In 2017, the United Nations General Assembly convened a conference to consider a treaty on a complete ban on nuclear weapons — including their manufacture, possession, use, transfer, and testing. On July 7, 2017, 122 countries voted to adopt the Treaty on the Prohibition of Nuclear Weapons, with one abstention and one vote against. The treaty required 50 countries to ratify it to enter into force. That target was reached on October 24, 2020, when Honduras ratified the treaty; it was just a single day after Jamaica and Nauru had done so.

On January 22, 2021 — 90 days after the fiftieth ratification — the nuclear ban treaty will enter into force. From that day onwards, all aspects of nuclear weapons will be illegal under international law. Nuclear weapons will join the other infamous weapons of mass destruction — chemical and biological weapons — as being illegal. One of the most salient aspects of the nuclear weapons ban treaty is that its motivating factors included not only “the catastrophic humanitarian consequences that would result from any use of nuclear weapons,” but also the vast and lasting damage to human health and the environment caused by nuclear weapons production and testing, with disproportionate impacts on women and children.

Nuclear weapons, the treaty says “…pose grave implications for human survival, the environment, socioeconomic development, the global economy, food security and the health of current and future generations, and have a disproportionate impact on women and girls, including as a result of ionizing radiation.” It also notes the devastating impact that nuclear weapons testing has had on indigenous peoples.

I am happy to report that IEER’s work had a role in some aspects of the treaty, notably regarding the humanitarian aspects of their production and testing. Our partnership with the 1985 Nobel-Prize winner International Physicians for Prevention of Nuclear War (IPPNW) in the late 1980s and the 1990s resulted in three detailed books on the health and environmental impacts of nuclear weapons production and testing. Two of them, Radioactive Heaven and Earth (1991), on testing and Plutonium: Deadly Gold of the Nuclear Age (1992) can be downloaded free. The third, Nuclear Wastelands: A Global Guide to Nuclear Weapons Production and Its Health and Environmental Effects (1995) was published by MIT Press. IPPNW was the organization that initiated the International Campaign to Ban Nuclear Weapons (ICAN) in 2006, which led to the treaty and a Nobel Peace Prize for ICAN.

IEER was also present at the official December 2014 conference in Vienna, Austria, on the humanitarian impacts of nuclear weapons production and testing, where I made a presentation “Assessing the Harm from Nuclear Weapons Production and Testing”; I also made a presentation at the 2017 conference when 122 countries voted for the final treaty text.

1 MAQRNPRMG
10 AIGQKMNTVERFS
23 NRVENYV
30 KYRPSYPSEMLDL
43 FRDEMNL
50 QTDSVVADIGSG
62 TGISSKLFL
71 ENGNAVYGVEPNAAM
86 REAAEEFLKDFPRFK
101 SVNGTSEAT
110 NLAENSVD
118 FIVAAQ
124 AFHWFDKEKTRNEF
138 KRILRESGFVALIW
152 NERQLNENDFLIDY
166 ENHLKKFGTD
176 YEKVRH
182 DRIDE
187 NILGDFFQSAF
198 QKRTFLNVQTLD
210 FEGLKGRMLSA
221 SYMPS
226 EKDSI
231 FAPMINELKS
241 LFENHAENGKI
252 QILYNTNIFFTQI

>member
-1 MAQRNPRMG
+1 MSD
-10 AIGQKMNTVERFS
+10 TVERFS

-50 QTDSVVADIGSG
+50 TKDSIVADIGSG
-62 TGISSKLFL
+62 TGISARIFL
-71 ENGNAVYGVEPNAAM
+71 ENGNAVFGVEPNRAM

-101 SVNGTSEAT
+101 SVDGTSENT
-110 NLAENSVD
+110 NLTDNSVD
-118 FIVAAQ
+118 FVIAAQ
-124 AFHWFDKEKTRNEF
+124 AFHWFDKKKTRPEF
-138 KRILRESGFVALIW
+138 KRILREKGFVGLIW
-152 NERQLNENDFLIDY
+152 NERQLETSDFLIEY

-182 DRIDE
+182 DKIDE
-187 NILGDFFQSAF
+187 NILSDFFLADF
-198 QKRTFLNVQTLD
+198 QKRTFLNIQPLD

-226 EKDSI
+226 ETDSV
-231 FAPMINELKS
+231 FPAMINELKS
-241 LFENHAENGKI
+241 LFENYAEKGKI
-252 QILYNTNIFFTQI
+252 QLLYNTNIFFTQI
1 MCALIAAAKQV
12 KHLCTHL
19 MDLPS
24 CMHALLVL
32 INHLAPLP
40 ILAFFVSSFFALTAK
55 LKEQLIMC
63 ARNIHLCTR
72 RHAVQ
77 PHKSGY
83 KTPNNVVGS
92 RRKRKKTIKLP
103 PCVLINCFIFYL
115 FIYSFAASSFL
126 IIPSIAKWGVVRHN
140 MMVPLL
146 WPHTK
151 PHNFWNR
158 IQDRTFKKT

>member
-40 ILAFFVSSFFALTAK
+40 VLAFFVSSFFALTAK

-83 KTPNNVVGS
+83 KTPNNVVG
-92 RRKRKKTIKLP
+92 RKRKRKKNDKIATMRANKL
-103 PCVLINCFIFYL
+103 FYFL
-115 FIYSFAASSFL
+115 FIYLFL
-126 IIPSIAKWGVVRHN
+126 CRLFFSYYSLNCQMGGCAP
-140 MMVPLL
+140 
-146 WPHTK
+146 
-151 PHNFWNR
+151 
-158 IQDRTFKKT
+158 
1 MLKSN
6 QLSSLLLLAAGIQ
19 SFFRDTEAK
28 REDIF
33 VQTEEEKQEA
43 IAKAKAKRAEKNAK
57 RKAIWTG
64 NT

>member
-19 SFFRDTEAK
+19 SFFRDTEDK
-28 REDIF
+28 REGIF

IEER has also played a leading role in calling attention to the disproportionate impact of ionizing radiation on children, with greater impact on female children, and on women. Our 2006 report, Science for the Vulnerable, was the first to explore in these impacts detail, in part based on the scientific findings to that effect of the U.S. National Academies and the United States Environmental Protection Agency. Our work in this area continues.

Not a single nuclear weapon state signed the treaty in 2017. That remains the case to this day. Yet, there is a proverbial silver lining to that dark cloud. The treaty text was determined essentially by countries who do not have nuclear weapons and don’t want them. That has given us a clean treaty text; it bans all aspects of nuclear weapons, period. Had there been a treaty done by the nuclear weapon states it would likely be weak, or full of loopholes, or both. The 1970 Nuclear Non-Proliferation Treaty (NPT), which has been ratified by the first five nuclear weapon states, contains a commitment, in Article VI, to negotiate nuclear disarmament in “good faith” — a commodity that has been in especially short supply. It was largely on the expectation that nuclear weapon states would disarm that the other parties agreed not to acquire nuclear weapons. The failure of nuclear weapon states, the five who have ratified the NPT and the four who have not, to chart a clear path to complete nuclear weapons elimination was one of motivating forces for the creation of the Treaty on the Prohibition of Nuclear Weapons.

On January 22, 2021, nuclear weapons will be illegal under international law. There will remain the large task of charting a path to give practical effect to that law. In my view, it will be the same path that will also produce a more peaceful, equitable, and democratic world on a much broader front. Nuclear weapons are, after all, the most violent and inequitable expression of much broader violence, inequity, and ecological destruction in the world. IEER spelled out some elements of that in 1998 in articles on achieving enduring elimination of nuclear weapons in a special issue of our newsletter , Science for Democratic Action. It is noteworthy then, that many of the countries that have ratified the treaty and have led the way to making nuclear weapons illegal are also among the ones most threatened by the devastation of climate disruption due to human activities.